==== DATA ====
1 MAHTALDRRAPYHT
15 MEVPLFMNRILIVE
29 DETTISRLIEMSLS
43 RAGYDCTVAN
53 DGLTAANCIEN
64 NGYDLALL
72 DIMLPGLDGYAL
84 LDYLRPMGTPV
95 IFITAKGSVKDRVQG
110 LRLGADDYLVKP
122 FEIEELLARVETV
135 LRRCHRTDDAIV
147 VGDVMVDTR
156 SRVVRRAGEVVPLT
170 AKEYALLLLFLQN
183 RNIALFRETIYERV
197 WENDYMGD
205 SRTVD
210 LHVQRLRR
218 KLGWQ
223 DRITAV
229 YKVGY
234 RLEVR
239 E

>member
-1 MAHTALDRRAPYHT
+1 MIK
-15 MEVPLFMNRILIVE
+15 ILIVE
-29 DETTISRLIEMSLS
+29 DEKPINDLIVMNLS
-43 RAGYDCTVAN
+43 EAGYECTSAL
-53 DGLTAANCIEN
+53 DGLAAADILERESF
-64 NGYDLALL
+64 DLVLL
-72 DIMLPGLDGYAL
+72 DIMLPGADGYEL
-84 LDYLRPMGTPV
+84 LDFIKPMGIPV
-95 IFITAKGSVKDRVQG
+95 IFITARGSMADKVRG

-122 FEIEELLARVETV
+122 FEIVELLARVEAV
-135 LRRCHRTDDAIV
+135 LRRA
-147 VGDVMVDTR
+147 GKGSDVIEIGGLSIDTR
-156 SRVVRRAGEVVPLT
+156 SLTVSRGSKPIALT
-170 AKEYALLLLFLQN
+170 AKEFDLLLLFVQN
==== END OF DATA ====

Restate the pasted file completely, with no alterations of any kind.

1 MAHTALDRRAPYHT
15 MEVPLFMNRILIVE
29 DETTISRLIEMSLS
43 RAGYDCTVAN
53 DGLTAANCIEN
64 NGYDLALL
72 DIMLPGLDGYAL
84 LDYLRPMGTPV
95 IFITAKGSVKDRVQG
110 LRLGADDYLVKP
122 FEIEELLARVETV
135 LRRCHRTDDAIV
147 VGDVMVDTR
156 SRVVRRAGEVVPLT
170 AKEYALLLLFLQN
183 RNIALFRETIYERV
197 WENDYMGD
205 SRTVD
210 LHVQRLRR
218 KLGWQ
223 DRITAV
229 YKVGY
234 RLEVR
239 E

>member
-1 MAHTALDRRAPYHT
+1 MIK
-15 MEVPLFMNRILIVE
+15 ILIVE
-29 DETTISRLIEMSLS
+29 DEKPINDLIVMNLS
-43 RAGYDCTVAN
+43 EAGYECTSAL
-53 DGLTAANCIEN
+53 DGLAAADILERESF
-64 NGYDLALL
+64 DLVLL
-72 DIMLPGLDGYAL
+72 DIMLPGADGYEL
-84 LDYLRPMGTPV
+84 LDFIKPMGIPV
-95 IFITAKGSVKDRVQG
+95 IFITARGSMADKVRG

-122 FEIEELLARVETV
+122 FEIVELLARVEAV
-135 LRRCHRTDDAIV
+135 LRRA
-147 VGDVMVDTR
+147 GKGSDVIEIGGLSIDTR
-156 SRVVRRAGEVVPLT
+156 SLTVSRGSKPIALT
-170 AKEYALLLLFLQN
+170 AKEFDLLLLFVQN